Timed Access on Routers Supporting IPTABLES (aka “Parental Control”)

With two teenagers in the house and important exams always on the horizon, I needed to limit access to the Internet, particularly when they should be sleeping! Many parents will be familiar with this scenario – you say goodnight and then you hear the familiar “ping” as a Facebook/Instagram/SMS/… notification goes off on their phone. Not good.

I’m currently using OpenWRT on my Linksys WRT-1900ACS v1 router which doesn’t have this sort of access control built in. After much research, I started playing around with IPTABLES rules and hit a snag in that whilst new connections would be rejected, existing connections could keep opening links on the same website – as my youngest watches lots of gaming videos on YouTube, this wasn’t a solution.

Then in a stroke of luck, I stumbled across these 2 rules (which need to be placed in /etc/firewall.user):

iptables -I INPUT -m time --kerneltz --timestart 22:30 --timestop 08:00 -m mac --mac-source xx:xx:xx:xx:xx:xx -j REJECT
iptables -I FORWARD -m time --kerneltz --timestart 22:30 --timestop 08:00 -m mac --mac-source xx:xx:xx:xx:xx:xx -j REJECT

the –kerneltz switch means local time – without it, the times are UTC. You will need to replace xx:xx:xx:xx:xx:xx with the MAC address of the device you wish to control.

I tested this watching a YouTube video and it stopped when the rule triggered.


This should work with any router that allows you to configure IPTABLES manually or in the GUI.

VestaCP and Centos 7 Issues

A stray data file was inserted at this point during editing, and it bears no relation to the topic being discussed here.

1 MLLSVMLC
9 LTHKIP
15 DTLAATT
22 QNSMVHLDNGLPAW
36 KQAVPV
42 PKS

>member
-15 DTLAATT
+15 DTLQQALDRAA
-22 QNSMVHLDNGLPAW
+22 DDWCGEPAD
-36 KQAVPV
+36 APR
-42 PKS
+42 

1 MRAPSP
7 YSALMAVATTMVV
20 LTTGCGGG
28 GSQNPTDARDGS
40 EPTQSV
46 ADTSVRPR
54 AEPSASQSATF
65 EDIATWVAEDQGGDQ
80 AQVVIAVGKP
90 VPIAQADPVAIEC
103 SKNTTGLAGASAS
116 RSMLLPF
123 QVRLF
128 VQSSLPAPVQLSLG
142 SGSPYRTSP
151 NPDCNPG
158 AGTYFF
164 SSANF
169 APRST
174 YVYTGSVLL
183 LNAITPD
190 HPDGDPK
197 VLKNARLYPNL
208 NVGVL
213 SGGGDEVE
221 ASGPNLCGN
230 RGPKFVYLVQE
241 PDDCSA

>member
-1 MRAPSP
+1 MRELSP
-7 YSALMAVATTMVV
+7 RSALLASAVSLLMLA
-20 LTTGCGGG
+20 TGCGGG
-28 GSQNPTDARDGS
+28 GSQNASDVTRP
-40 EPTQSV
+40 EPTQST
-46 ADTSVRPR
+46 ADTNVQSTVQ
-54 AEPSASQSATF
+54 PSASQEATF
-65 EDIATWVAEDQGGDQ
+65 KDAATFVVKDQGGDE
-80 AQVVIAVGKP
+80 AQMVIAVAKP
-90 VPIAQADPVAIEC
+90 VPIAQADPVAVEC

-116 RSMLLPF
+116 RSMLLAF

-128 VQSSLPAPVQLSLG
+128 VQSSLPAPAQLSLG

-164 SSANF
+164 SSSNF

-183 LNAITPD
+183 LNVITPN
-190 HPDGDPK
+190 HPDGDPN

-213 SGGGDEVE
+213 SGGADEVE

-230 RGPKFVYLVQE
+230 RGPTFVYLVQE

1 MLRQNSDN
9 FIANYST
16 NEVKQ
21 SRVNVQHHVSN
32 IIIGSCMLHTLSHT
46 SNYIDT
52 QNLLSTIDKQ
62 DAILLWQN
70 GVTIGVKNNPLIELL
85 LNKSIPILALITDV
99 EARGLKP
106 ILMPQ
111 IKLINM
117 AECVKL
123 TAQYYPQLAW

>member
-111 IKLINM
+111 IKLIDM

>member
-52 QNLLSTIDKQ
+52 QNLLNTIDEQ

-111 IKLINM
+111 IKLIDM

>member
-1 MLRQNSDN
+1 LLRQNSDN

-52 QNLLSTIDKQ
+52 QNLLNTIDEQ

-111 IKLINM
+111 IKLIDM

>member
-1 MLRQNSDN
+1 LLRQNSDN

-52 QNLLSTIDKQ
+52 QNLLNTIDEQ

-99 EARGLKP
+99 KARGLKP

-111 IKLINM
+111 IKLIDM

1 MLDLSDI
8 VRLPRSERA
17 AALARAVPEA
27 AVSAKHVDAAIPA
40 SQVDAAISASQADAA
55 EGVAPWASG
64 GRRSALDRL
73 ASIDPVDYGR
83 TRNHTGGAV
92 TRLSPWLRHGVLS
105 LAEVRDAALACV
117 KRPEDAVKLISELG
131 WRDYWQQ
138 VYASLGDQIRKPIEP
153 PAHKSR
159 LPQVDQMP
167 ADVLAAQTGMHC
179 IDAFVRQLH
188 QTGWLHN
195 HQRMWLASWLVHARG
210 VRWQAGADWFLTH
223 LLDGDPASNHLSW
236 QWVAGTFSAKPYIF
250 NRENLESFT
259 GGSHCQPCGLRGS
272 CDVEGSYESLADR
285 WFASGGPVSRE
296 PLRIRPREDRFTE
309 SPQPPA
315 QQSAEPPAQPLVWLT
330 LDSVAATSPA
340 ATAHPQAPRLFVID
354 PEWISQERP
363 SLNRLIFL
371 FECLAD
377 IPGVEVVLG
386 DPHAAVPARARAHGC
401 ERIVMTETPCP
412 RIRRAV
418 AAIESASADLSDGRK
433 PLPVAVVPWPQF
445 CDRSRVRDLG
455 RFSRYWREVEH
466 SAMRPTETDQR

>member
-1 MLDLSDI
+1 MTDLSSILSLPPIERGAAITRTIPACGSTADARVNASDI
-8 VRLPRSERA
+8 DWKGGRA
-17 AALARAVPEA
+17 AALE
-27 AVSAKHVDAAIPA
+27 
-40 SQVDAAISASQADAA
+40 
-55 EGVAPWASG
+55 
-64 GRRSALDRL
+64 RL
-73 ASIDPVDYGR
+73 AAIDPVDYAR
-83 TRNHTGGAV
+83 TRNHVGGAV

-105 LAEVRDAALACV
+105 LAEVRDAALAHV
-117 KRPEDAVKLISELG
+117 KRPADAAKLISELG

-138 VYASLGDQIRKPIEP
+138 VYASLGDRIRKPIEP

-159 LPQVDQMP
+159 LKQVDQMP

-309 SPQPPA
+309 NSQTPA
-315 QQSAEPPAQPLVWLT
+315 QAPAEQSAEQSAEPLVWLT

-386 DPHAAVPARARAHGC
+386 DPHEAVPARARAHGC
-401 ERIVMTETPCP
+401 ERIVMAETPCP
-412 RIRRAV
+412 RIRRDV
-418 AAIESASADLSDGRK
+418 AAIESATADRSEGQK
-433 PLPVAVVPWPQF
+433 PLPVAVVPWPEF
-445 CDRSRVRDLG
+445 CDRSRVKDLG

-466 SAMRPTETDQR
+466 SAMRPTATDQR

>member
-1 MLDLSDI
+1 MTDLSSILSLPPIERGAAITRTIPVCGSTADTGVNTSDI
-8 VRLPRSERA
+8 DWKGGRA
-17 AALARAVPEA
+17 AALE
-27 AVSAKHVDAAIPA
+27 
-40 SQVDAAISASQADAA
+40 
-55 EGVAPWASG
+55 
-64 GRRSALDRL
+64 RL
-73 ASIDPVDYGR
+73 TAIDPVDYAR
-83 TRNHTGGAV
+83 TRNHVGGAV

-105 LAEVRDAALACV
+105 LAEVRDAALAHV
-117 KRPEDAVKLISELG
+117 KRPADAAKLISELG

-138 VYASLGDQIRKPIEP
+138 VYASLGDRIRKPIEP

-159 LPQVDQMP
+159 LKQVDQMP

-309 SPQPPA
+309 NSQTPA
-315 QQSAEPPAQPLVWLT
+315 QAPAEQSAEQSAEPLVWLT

I’ve been using VestaCP for about a year now ever since I switched from Hostgator to a VPS with OVH.

Today I upgraded the VPS OS to Centos 7 as VestaCP now supports that version as of v0.9.8 release 15.

Two problems became apparent immediately, one of which caused the CPU load to be consistently more than 1. Both are simple configuration errors to fix.


ClamAV caused the CPU to run amok. The error logs showed that it could not control /var/run/clamav/clamd.sock and checking this showed that the file and the directory (/var/run/clamav) had the wrong owner.

Stop the service from trying to start from the VestaCP control panel and then log into your server via ssh. Now set the ownership of both the directory and the file to clam:clam – if the socket file doesn’t exist you can create it with touch and then set the ownership.

Upon restarting the service you should see the CPU load drop dramatically.


For some reason VestaCP’s installer puts a link to a configuration file for Apache in the nginx config. This stops the service from starting which is why no websites are served!

Edit /etc/nginx/conf.d/vesta.conf and comment out the line ending in /httpd.conf (there are only 5 lines in the file so it won’t take long).

The service should now start.


Centos – http://www.centos.org
VestaCP – http://www.vestacp.com
OVH – http://www.ovh.com

Twitter Activity for Week ending 2015-05-10

  • Wondering if the unexpected result of election is due to dissatisfaction with the whole concept of coalition government #GE2015 ->
  • RT @PaulOBrien: When do we get to see Alastair Campbell and Paddy Ashdown eat a kilt / hat respectively then as pledged? Now THAT'S enterta… ->
  • RT @markaustinitv: I feel for Ed Balls and Vince Cable. Both good men and a loss to Commons. #ge15 ->

Twitter Activity for Week ending 2015-05-03

Twitter Activity for Week ending 2015-04-05